Chicago trains are named with different colors. Red and green and pink and purple and yellow and orange and blue. Despite economic growth of chicago, much of the rail and train system is still from the 60s and aging. Blue line starts from o’hare international airport and after a few suburban stops, it’s rusty rails enter America’s third largest city. It passes through the mostly blue color Polish neighborhood whose elderly never seemed to have bothered with English and it then greets old school Chicagoans of Albany park and after that, it scratches the side of Arabic neighborhood and falafel places and then, it takes a break at the cool pants guitar wielding hipster stops. Shortly after, the blue line train crawls underneath the giant glass towers of downtown and with one breath it reaches university of Illinois and there a few international students get off. From there, the blue line train heads west and its black passengers take majority of most of its cars. Their neighborhood seemed to have been forgotten since the sixties race riots and after decades of negligence, it’s been on a tight grip of criminal gangs. Exhausted and worn out, The blue line train eventually reaches the last stop on the edge of the city. Everyday, the blue line train crosses the thick and invisible borders of racial and economical segregation in chicago and with such childish stubbornness, it sows them together. A few days ago, on my say home on this train, a tattooed sentence on a back of a passenger got my attention. It read: “We are not our skin of grime.” She had her child on her lap and was headed northwest bound from downtown. I asked: excuse me, your tattoo has made me curious. Her name was Ellie, from South Africa, she was here with her husband, a teacher, and their kid to pursue her PhD in anthropology from university of Chicago. Her tattoo was a line from an Allen Ginsberg poem who since the fifties and sixties, had taken on militarism, material consumerism, and sexual oppression in his poetry. Read part II in next post (click here).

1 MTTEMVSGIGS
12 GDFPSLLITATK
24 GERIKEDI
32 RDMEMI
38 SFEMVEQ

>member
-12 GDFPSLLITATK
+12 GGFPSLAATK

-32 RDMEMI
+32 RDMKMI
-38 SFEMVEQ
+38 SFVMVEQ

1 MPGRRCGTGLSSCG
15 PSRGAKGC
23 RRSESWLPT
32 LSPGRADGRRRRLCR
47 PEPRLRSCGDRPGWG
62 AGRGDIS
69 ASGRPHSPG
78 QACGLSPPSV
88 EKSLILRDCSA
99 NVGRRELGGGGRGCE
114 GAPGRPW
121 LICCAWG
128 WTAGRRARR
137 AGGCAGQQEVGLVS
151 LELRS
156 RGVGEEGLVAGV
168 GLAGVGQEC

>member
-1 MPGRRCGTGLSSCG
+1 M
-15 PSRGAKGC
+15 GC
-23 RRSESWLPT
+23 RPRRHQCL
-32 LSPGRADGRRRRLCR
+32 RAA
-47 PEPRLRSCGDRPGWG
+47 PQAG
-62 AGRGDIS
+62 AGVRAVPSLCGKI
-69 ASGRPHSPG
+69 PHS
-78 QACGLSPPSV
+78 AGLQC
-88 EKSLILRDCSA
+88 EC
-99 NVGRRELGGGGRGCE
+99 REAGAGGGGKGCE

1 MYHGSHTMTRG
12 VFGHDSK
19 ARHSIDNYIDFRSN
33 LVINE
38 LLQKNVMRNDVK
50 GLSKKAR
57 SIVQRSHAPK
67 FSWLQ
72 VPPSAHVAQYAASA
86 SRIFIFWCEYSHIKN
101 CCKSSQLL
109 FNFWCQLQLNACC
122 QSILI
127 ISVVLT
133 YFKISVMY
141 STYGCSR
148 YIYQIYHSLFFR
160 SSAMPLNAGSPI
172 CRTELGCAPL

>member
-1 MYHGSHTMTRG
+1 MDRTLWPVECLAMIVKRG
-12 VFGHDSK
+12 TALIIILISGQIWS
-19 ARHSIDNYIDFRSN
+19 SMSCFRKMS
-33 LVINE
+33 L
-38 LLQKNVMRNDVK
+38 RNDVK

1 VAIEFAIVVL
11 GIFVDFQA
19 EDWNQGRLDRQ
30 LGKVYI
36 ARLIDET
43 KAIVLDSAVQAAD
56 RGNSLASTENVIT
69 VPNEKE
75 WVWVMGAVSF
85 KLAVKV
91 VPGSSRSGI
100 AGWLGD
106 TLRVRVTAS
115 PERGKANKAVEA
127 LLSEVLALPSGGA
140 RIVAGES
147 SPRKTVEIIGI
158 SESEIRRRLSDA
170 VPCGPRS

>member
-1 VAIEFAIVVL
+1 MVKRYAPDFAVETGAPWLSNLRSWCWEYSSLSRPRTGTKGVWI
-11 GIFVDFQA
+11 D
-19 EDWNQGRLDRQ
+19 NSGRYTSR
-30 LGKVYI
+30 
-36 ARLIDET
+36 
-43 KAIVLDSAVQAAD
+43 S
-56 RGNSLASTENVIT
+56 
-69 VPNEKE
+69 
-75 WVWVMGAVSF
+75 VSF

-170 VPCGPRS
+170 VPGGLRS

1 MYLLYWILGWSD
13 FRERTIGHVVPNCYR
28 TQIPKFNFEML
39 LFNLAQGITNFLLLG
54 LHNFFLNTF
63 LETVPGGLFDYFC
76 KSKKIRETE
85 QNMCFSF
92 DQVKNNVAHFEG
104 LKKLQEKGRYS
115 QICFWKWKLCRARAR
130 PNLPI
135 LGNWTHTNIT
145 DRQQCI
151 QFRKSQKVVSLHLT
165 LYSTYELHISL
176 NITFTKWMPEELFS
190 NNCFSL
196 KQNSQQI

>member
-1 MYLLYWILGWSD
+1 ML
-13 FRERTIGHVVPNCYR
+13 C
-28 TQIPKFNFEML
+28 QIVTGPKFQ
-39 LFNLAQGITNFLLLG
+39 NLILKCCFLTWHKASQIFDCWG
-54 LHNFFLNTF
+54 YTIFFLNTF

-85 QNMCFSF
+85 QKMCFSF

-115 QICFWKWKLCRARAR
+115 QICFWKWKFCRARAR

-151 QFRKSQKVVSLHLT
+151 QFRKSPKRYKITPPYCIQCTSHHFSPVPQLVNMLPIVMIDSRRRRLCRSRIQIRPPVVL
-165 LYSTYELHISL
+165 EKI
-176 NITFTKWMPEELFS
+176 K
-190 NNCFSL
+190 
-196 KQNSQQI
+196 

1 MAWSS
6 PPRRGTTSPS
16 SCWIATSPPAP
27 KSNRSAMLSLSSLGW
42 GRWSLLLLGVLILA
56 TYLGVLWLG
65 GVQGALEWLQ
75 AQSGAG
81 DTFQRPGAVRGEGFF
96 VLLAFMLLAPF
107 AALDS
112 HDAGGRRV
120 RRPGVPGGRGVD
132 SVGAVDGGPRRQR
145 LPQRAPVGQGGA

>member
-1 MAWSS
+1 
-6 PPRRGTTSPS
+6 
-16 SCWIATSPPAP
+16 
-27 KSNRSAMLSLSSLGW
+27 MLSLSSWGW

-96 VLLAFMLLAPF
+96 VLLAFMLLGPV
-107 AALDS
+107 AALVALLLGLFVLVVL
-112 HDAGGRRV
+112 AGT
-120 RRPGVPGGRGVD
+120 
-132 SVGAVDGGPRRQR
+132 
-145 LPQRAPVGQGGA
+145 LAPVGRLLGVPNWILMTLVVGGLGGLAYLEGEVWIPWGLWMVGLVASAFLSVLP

Chicago – Fall 2014